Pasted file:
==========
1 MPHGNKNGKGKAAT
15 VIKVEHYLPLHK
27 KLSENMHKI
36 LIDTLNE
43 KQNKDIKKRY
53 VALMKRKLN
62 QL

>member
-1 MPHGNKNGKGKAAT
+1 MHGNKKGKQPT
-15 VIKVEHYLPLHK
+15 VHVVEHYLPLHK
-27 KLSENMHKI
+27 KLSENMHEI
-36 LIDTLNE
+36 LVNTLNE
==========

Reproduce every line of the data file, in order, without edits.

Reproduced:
1 MPHGNKNGKGKAAT
15 VIKVEHYLPLHK
27 KLSENMHKI
36 LIDTLNE
43 KQNKDIKKRY
53 VALMKRKLN
62 QL

>member
-1 MPHGNKNGKGKAAT
+1 MHGNKKGKQPT
-15 VIKVEHYLPLHK
+15 VHVVEHYLPLHK
-27 KLSENMHKI
+27 KLSENMHEI
-36 LIDTLNE
+36 LVNTLNE